Upon Dr. Jearld’s retirement from the NEFSC, the Woods Hole scientific community honored Dr. Jearld with an annual lectureship in recognition of Jearld’s work on improving diversity and inclusion within the ocean sciences community. This lecture series was established in 2017 and since then, each lecture is held every summer around early July with the topics centering on diversity and inclusion. Speakers have included Dr. David J. Asai, Dr. Ashanti Johnson, and Dr. Warren Washington, with 2020’s speaker yet to be announced.

Dr. Jearld’s work and legacy regarding fishery science and diversity in ocean science can be seen in the Northeast US fishery field, but also in the national ocean science community at large. His continued efforts serve as an inspiring model for young scientists to advance their field both in research and workplace culture.

References:

Almeida, S. P., Wygant, R. W., Jearld, A., & Penttila, J. A. (1987). Optical Fourier transform characterization of fish scale age. Applied Optics26(12), 2299-2305.

Jearld Jr, A., & Brown, B. E. (1971). Food of the channel catfish (Ictalurus punctatus) in a southern Great Plains reservoir. American Midland Naturalist, 110-115.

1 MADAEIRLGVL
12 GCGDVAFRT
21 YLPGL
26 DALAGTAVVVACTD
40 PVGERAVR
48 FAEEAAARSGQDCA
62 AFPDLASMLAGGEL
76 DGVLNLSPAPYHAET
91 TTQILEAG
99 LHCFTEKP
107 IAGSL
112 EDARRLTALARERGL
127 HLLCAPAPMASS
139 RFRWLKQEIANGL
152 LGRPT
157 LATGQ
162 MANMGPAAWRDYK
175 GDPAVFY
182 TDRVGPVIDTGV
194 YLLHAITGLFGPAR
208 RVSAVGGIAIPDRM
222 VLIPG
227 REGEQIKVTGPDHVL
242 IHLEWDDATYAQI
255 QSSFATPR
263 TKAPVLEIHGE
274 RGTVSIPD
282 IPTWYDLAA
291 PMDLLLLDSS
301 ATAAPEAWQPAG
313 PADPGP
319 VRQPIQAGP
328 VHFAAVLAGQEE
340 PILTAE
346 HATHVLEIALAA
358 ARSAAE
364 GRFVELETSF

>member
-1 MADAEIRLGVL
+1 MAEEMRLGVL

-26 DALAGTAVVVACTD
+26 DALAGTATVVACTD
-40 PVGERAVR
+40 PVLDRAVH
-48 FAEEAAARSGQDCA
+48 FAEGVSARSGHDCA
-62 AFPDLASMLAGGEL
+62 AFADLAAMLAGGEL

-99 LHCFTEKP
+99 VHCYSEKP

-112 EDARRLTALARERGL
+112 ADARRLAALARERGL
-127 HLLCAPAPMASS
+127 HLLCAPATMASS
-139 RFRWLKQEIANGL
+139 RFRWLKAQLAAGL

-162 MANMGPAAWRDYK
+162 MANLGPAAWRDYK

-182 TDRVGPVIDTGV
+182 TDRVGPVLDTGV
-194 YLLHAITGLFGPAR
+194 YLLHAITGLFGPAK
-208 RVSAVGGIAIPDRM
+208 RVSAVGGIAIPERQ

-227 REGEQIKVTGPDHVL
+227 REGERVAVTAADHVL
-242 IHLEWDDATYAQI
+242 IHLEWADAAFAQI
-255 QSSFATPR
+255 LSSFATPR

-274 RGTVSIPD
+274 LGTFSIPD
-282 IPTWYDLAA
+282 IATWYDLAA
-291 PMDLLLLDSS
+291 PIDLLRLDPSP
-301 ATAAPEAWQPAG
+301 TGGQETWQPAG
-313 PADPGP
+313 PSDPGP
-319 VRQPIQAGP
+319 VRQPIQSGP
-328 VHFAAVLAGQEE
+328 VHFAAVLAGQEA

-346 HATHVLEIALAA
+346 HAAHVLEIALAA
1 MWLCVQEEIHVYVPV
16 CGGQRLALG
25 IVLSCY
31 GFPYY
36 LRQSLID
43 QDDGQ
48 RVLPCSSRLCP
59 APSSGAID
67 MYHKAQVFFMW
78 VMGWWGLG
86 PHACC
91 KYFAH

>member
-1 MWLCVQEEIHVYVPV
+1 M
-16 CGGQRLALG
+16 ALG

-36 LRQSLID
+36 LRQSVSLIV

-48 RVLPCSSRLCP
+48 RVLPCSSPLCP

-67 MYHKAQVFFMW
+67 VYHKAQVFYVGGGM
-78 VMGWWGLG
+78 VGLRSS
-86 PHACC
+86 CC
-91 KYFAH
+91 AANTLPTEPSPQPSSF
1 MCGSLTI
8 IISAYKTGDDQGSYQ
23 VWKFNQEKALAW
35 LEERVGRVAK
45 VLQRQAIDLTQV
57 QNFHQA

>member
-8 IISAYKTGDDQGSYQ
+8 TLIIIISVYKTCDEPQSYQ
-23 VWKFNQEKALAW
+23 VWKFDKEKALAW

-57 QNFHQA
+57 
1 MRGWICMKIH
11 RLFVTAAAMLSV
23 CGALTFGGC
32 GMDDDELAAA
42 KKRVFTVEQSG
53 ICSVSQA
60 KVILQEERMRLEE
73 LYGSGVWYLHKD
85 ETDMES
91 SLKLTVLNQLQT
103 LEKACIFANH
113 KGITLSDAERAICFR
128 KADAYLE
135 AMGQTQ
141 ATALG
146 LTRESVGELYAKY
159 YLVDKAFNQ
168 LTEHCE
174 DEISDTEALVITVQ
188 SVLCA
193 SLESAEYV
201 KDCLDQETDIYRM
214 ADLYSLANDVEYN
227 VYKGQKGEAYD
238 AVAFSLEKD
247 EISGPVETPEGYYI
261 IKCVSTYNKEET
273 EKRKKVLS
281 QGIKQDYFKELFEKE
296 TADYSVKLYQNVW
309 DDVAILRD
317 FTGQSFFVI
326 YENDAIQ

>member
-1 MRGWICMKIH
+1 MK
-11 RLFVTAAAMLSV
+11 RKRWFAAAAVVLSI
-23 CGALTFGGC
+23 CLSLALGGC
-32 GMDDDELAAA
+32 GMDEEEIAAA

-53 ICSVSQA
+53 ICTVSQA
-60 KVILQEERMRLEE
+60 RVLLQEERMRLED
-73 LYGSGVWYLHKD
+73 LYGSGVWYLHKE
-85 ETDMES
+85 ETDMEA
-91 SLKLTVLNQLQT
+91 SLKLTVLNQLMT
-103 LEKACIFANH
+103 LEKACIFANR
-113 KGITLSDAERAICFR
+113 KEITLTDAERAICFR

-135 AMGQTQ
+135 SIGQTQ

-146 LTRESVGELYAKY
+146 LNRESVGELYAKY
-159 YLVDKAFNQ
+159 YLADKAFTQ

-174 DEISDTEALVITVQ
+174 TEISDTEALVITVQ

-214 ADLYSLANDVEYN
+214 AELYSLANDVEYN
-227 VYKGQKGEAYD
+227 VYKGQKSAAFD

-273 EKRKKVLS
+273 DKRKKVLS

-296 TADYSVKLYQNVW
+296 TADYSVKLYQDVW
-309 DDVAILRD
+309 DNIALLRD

Jearld Jr, A. (1975). Ethological Study of the Honey Gourami, Colisa Chuna, and Its Congeners (Doctoral dissertation, Oklahoma State University).

Jearld, A. (1983). Age determination. In In: Nielsen LA and Johnson DL (eds) Fisheries Techniques.

Jearld, A., Jr., S.L. Sass and M.F. Davis. (1993) Early growth, behavior, and otolith development of ​winter flounder Pleuronectes americanus. Fishery Bulletin U.S. 91:65-75.

Ropes, J. W., Jones, D. S., Murawski, S. A., Serchuk, F. M., & Jearld, A. (1984). Documentation of annual growth lines in ocean quahogs, Arctica-islandica linne. Fishery Bulletin82(1), 1-19.

Woods Hole Partnership in Education Ten year Report, https://www.woodsholediversity.org/wp-content/uploads/sites/19/2019/08/PEP10Combined.pdf